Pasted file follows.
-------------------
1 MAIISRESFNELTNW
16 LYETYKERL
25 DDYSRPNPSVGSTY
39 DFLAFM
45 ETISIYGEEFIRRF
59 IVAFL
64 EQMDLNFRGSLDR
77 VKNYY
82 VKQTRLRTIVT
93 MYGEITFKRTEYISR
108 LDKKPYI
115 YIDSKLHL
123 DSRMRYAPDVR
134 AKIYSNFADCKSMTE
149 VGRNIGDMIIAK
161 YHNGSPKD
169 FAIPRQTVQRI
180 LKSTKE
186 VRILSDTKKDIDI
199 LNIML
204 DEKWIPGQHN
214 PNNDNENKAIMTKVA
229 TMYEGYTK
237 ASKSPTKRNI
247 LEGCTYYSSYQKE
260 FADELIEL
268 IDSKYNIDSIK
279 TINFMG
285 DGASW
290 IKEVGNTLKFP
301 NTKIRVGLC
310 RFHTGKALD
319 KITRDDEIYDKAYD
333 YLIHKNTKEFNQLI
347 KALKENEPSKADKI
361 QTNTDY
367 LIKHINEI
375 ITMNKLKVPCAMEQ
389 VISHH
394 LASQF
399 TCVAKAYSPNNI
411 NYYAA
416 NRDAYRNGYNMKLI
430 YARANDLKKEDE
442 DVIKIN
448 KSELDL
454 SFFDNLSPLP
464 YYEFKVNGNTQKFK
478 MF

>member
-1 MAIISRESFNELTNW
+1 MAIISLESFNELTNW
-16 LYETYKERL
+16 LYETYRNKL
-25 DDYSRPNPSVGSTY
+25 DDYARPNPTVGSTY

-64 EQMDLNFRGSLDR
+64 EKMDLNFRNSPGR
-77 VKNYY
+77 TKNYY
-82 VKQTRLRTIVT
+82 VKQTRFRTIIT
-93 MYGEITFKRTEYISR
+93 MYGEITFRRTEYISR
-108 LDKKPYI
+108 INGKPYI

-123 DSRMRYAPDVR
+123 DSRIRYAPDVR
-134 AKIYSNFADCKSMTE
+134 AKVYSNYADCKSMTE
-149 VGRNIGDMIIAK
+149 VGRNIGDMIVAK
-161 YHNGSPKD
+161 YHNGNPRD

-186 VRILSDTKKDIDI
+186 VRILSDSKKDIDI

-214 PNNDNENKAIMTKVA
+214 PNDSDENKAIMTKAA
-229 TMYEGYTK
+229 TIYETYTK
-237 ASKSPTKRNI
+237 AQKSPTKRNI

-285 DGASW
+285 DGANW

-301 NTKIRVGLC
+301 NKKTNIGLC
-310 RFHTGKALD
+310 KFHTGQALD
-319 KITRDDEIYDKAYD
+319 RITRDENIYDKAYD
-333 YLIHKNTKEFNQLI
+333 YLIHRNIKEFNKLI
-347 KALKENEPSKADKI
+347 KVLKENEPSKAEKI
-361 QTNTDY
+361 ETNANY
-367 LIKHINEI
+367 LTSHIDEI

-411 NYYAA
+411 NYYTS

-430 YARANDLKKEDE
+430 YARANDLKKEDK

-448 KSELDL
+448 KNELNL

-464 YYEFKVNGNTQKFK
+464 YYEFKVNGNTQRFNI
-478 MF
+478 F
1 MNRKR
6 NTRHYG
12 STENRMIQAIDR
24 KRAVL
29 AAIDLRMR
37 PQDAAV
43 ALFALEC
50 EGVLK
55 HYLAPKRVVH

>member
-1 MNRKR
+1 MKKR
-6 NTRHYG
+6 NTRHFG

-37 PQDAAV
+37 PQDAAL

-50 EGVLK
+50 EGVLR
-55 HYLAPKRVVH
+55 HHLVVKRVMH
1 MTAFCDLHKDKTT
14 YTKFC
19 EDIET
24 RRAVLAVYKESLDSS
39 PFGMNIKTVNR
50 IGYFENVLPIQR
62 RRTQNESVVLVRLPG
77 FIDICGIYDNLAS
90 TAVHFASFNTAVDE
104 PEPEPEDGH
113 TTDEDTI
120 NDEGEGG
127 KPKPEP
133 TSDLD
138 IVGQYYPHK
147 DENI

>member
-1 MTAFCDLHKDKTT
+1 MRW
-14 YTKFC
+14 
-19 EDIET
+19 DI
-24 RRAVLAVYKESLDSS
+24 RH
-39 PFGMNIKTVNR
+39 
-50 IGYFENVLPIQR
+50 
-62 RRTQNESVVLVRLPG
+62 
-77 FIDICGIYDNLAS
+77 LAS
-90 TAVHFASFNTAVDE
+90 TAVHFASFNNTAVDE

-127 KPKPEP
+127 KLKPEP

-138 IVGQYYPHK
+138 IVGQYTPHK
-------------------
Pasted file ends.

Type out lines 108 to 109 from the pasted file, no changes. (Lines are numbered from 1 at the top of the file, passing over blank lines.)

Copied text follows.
+478 F
1 MNRKR